Ibn Juzayy was not Ibn Battutta’s alter ego, as he is expected to be; he was his editor. Ibn Juzayy was not supposed to serve Ibn Battutta by dictating what the traveller pulls together from his memory; he was supposed to serve the sultan, his publisher, by sorting the wheat of profit from the chaff of Ibn Battutta’s memories. Today we know editing is not a nobler job than doing the item dance (a post-modern Indian version of belly dance) for a thriller. It’s appropriating texts, pruning them, polishing them, and packaging them for those who have enough stuff in their purse. In the final analysis, we don’t hear Ibn Battutta speak. We hear Ibn Juzayy and Ben Kingsly speak. That is the requirement of mass culture; we can’t help it. But this is not the destiny cut out for Ibn Battutta alone. We did not allow Marco Polo, whose year of death in 1324 saw the birth of Ibn Battutta’s hunger for the roads to Mecca, to speak himself out. David Weines in his book quoted above informs us that Rustichello of Pisa was Marco Polo’s compiler, or his editor, to use the apt word.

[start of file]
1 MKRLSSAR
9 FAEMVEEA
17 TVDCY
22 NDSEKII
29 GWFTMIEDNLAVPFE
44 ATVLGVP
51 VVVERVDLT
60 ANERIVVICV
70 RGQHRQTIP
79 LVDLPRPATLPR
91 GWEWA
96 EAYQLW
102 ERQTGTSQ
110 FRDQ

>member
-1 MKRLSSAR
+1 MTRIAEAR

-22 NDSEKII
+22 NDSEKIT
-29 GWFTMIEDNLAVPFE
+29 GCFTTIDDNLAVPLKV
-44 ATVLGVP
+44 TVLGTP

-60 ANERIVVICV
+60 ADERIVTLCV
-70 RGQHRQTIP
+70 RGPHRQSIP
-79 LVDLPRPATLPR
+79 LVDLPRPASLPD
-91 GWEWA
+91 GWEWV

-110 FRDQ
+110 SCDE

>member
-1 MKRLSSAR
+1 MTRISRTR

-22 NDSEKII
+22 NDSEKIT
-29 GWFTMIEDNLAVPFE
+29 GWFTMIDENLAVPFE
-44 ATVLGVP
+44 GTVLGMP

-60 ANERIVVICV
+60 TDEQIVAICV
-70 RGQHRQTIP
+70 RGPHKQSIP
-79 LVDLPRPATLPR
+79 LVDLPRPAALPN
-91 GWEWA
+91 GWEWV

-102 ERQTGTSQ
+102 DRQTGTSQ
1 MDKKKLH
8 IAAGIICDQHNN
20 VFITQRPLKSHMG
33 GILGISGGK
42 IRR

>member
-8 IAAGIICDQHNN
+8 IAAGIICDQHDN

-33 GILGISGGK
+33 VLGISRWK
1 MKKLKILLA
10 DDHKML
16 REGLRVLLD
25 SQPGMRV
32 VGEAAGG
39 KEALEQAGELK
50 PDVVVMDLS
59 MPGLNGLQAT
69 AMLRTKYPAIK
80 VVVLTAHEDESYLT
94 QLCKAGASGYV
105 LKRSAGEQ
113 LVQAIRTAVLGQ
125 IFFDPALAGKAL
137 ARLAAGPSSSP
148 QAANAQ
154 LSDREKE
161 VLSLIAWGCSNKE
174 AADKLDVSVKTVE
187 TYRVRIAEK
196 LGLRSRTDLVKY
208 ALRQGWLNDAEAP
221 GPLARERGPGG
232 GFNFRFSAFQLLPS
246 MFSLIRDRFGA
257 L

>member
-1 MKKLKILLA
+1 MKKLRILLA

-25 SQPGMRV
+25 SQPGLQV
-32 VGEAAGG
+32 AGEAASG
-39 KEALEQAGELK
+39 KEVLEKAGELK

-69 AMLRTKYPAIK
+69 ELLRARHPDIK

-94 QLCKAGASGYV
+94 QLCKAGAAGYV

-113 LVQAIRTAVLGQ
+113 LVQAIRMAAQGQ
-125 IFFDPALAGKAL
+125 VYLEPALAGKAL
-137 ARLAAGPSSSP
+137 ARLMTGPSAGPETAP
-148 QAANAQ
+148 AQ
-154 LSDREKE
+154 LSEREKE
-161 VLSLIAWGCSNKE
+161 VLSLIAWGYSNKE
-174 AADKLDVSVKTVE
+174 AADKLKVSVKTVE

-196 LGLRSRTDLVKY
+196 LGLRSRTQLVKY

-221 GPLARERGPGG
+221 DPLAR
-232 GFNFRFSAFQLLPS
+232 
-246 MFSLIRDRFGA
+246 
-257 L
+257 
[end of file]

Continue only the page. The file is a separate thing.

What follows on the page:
Those who write and speak to the gallery have always drawn flak from those who stick to the rules of historicity and authenticity. Much before Ibn Battutta has started to be edited by Ibn Juzayy, he had recounted tales about land and people under a tree where listeners would gather around an enlightened traveller whose soft words cooled many hearts. There was suspicion of spuriousness in many of his tales. One of the doubters was none other than the great Ibn Khaldun. ‘One day he conveyed his own concerns about Ibn Battutta’s veracity on India to the sultan’s wazir. He replied that incredulity often arises over reports, exaggerated or not, relating to the government of a country one has never personally visited. He said it was rather like the story of a high government official who had been imprisoned by his for years together with his son who had grown up from infancy in the same confined environment. Now a youth, he asked his father what meat they were fed by the prison authorities. The father described a sheep which of course the boy had never seen and hence concluded that it must belong to the same species as the prison rats!’ (David Waines, The Odyssey of Ibn Battuta: Uncommon Tales of a Medieval Adventurer)